SOAS University of London

Department of Anthropology and Sociology

MA Medical Anthropology and Intensive Language

2 years full time, 4 years part time

Fees 2018/19

UK/EU fees:
Overseas fees:

Fees for 2018/19 entrants. This is a Band 1 fee. The fees are per academic year. Please note that fees go up each year. Further details can be found in the Fees and Funding tab on this page or in the Registry Postgraduate Tuition Fees page

2018 Entry requirements

  • Minimum upper second class honours degree (or equivalent)

Featured events

  • Overview
  • Structure
  • Teaching and Learning
  • Fees and funding
  • Apply


Start of programme: September

Mode of Attendance: Full Time or Part Time

Who is this programme for?:

  • Intercalating medical students, or students intending to pursue a medical degree.  
  • Students with a degree in the social sciences or humanities wishing to acquire a broad understanding of medical anthropology with reference to Asia or Africa, but also including other parts of the world
  • People with professional experience in medical practice who have an interest in cross-cultural understandings of health and illness.  
  • Students with a degree in social anthropology wishing to pursue more specialist topics in the anthropology of medicine.  
  • Students without a previous degree in Anthropology looking for an MA conversion degree to serve as a qualification for pursuing a further research degree in anthropology
  • The two-year intensive language pathway is directed at students who want to engage with a country in a professional as well as academic way, as the intensive language courses will enable them to reach a near proficient knowledge of the language.

As one might expect of study at SOAS, our programme is unique in that we take a cultural and phenomenological approach to the anthropology of medicine.  That is, we stress a truly cross-cultural method, one which unites all medical systems in a unified comparative perspective.  This allows students to grasp the underlying principles and questions common to all therapeutic systems.  Given the diversity of the School’s courses, students may choose options which strengthen either the humanities or the development studies aspects of their interests.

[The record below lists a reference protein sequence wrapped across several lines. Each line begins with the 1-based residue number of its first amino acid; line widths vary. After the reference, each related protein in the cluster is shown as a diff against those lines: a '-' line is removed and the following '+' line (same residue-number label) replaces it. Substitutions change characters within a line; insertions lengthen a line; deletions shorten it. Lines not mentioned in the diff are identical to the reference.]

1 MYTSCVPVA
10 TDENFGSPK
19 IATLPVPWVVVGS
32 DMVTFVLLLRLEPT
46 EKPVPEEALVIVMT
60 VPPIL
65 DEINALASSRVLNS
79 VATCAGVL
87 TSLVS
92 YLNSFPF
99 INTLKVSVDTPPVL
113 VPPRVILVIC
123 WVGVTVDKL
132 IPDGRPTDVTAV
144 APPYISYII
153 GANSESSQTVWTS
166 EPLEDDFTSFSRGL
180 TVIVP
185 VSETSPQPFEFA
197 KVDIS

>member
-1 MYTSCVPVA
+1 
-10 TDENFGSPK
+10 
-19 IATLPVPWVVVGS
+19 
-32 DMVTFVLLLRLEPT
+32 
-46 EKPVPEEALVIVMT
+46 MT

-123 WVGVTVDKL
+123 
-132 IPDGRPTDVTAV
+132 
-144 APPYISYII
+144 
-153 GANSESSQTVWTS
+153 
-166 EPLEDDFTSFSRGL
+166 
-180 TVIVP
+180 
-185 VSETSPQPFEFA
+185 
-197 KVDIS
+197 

It can also be taken with an intensive language pathway over two years, therefore making this programme unique in Europe.

The Japanese pathway is available for students who have an intermediate level of Japanese. Students will be required to take a placement exam in the week before classes begin in order to determine if their level is suitable. Please contact Professor Drew Gerstle ( for further information.

The Korean pathway is designed for beginner learners of Korean. Students with prior knowledge of Korean are advised to contact the programme convenor, Dr Anders Karlsson ( Students will take four course units in the Korean language, one of them at a Korean university during the summer after year 1.

The Arabic pathway is designed for beginner learners of Arabic. Students will take four units of Arabic, one of them at the Qasid Institute in Jordan or another partner institution during the summer after year 1. Programme convenor: Dr Mohamed Said (



Option Courses - Group A and Group B:

Students then choose TWO 0.5 unit courses from the Group A and B lists.  

  • AT LEAST ONE of the two 0.5 unit courses normally must come from Group A
  • Students not taking Theoretical Approaches to Social Anthropology may then select their fourth unit (either a single 1.0 unit course or two 0.5 unit courses) from the Option Courses list.
  • Alternatively, one language course may be taken from the Faculty of Languages and Cultures
  • In the two-year language pathway, students take 2 intensive language units and Cultural Understandings of Health (1 unit) in their first year.  During the summer, they will participate in a summer school abroad (location dependant on language).  Upon their return, they will take one intensive language unit in their second year and two optional  anthropology units.  In the intensive-language pathway, the same rules apply as for the usual MA.


This is the structure for 2017/18 applicants

If you are a current student you can find structure information on Moodle or through your Faculty.

Programme Specification


Teaching and Learning

Year abroad

Yes (summer)

Teaching & Learning

Contact Hours

All Masters programmes consist of 180 credits, made up of taught modules of 30 or 15 credits, taught over 10 or 20 weeks, and a dissertation of 60 credits. The programme structure shows which modules are compulsory and which optional.